Since 2006, the Lilly Fellows Program has published a “From the Colloquium” column about four times per year. The idea behind this column is to share some of the common readings from the colloquia of the Lilly Postdoctoral Fellows Program and the Lilly Graduate Fellows Program. These works can be of great value for mentoring programs or faculty development projects at different campuses (or to add to your own reading lists).
Common readings and group discussion have been central to the Lilly Fellows Program’s (LFP) fellowship programs from their start twenty-nine years ago. First with the Lilly Postdoctoral Teaching Fellowship program at Valparaiso University starting in 1992 and then with the Lilly Graduate Fellows Program in 2008, Fellows have encountered readings intended to engage Christian thought and practice as they intersect the tasks of teaching and scholarship that make up the work we do in the academy. The readings address these issues on both the personal and institutional level, examining our individual practices as scholars as well as those of our academic institutions (with, of course, a special emphasis on those institutions of higher learning that connect to a church-related mission).
Once a year, we focus on the readings that the three active cohorts of Lilly Graduate Fellows discuss. These Fellows are in their first three years of Graduate school. Each semester, the Lilly Graduate Fellow cohorts select readings that cluster around a particular theme. Here are some of those readings.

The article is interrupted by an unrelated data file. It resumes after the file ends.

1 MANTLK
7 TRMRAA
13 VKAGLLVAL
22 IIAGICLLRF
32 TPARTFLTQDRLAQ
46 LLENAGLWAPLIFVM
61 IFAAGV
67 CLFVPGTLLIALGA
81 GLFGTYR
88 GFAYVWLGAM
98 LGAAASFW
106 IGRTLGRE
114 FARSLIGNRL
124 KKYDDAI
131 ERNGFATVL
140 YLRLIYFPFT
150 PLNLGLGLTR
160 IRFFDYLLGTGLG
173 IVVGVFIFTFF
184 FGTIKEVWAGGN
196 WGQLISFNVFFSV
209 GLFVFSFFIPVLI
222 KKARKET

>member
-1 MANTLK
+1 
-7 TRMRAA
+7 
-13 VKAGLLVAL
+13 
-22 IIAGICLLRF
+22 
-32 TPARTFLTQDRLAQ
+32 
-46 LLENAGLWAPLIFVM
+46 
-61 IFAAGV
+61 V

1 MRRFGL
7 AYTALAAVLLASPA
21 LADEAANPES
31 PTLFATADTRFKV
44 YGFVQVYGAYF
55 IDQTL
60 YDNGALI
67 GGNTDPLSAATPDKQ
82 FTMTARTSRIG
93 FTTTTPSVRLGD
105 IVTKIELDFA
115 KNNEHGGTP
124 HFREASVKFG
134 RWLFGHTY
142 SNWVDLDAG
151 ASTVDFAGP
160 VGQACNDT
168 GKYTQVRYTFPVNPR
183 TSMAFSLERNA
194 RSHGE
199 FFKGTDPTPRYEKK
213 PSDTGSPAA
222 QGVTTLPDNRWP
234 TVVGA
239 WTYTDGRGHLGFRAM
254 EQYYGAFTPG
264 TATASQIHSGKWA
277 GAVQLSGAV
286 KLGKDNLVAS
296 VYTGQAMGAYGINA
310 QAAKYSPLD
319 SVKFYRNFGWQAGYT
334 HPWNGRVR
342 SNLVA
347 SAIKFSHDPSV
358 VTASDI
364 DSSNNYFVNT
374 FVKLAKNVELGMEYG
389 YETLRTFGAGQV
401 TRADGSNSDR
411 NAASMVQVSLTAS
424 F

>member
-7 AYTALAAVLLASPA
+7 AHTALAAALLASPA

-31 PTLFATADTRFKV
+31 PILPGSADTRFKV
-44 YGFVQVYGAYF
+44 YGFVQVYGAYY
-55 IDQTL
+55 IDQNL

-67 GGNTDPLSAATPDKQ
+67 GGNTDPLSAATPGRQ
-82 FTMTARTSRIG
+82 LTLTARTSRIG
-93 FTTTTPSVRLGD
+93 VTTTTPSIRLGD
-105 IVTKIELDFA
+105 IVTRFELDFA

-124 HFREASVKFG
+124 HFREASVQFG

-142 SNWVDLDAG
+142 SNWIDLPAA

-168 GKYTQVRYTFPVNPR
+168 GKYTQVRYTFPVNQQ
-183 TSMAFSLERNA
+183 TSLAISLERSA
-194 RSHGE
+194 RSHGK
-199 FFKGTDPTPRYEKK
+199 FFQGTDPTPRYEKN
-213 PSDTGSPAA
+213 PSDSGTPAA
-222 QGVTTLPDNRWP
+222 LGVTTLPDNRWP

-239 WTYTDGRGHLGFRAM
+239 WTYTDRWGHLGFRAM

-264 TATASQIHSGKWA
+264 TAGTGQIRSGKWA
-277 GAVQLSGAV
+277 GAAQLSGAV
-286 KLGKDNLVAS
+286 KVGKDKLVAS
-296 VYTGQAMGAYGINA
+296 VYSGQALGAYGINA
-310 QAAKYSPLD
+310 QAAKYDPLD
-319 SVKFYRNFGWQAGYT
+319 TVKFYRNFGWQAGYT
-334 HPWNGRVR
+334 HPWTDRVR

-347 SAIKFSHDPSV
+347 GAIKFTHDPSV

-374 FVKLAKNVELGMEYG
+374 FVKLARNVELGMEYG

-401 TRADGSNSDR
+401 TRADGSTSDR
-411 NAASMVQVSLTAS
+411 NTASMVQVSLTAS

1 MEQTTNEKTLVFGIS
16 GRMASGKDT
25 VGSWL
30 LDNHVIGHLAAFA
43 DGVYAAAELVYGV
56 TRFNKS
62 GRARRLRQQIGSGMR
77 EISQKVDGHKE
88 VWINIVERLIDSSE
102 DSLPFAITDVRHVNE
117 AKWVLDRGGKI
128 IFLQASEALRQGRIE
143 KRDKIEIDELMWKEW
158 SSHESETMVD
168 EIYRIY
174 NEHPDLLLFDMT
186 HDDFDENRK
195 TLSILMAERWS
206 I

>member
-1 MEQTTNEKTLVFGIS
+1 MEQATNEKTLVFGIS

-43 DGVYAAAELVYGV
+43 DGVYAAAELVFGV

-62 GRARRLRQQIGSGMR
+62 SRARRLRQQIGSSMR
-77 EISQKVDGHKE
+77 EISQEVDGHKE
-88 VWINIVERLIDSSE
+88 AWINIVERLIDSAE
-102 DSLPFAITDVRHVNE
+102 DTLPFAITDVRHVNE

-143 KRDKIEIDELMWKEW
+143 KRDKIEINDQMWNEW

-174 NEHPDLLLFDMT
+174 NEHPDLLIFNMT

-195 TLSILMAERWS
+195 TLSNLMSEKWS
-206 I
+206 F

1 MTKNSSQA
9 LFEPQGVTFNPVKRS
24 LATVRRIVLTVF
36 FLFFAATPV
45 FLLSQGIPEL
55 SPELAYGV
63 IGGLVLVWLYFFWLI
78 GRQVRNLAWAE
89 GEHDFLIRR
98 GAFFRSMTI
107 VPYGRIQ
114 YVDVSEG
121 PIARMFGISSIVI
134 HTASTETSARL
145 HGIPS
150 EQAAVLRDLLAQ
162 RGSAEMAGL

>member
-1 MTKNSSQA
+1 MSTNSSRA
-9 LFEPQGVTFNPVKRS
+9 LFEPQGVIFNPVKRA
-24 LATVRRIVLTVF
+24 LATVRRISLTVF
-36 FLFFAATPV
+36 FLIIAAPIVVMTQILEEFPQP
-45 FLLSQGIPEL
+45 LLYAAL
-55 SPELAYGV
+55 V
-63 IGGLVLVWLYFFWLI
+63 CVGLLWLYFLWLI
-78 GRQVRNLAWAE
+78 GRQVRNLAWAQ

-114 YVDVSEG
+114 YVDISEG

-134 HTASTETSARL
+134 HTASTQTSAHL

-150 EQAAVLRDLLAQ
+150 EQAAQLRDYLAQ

Members of the Eighth Cohort of Lilly Graduate Fellows, who began graduate work in fall, 2015, addressed the topic, “Scholarship as a Christian Vocation” in fall, 2017, and the topic, “Scholarship, Secularization, and vocation as a Calling,” in spring, 2018. The Mentors for the Eighth Cohort are Patrick Byrne of Boston College and Susan VanZanten of Valparaiso University. To grapple with the fall topic, the cohort read: Paul Griffiths’ commentary on The Song of Songs, selections from The Secularization of the Academy edited by George Marsden and Bradley Longfield, Marsden’s The Outrageous Idea of Christian Scholarship, Bernard Lonergan, “Sacralization and Secularization,” Michael Hamilton, “The Elusive Idea of Christian Scholarship, Charles Taylor’s essay “A Catholic Modernity” and Rosemary Luling Haughton’s “Transcendence and the Bewilderment of Being Moder,” both in James Heft, ed. A Catholic Modernity?: Charles Taylor’s Marianist Award Lecture, Flannery O’Connor’s “Everything that Rises Must Converge,” James V. Schal’s “What is a Lecture?” and short selection from his On the Unseriousness of Human Affairs, G.K. Chesterton’s “Introductioon to the Book of Job,” and musical selections: Gabriel Fauré, Requiem, VI: “Libera me, Domine”; Johannes Brahms, Ein Deutsches Requiem, VI: “Denn wir haben hie keine bleibende Statt”; and Gustav Mahler, Symphony No. 2, “Resurrection”, V: Finale, “Aufersteh’n.” In the spring, the cohort read selections from William Placher’s Callings—a work often used by the Fellows—Walter Miller’s A Canticle for Liebowitz, Patrick J. DeNeen’s “Against Great Books,” selections from Dorothy Day’s The Long Loneliness, Selections from Emmanuel Falque’ “The Metamorphosis of Finitude,” Peter Coviello and Jared Hickman, “Introduction: After the Postsecular,” Khaled Furani, “Is There a Postsecular,” and Douglas Koskela’s Calling and Clarity. At their final conference, they discussed Marilynne Robinson’s Gilead.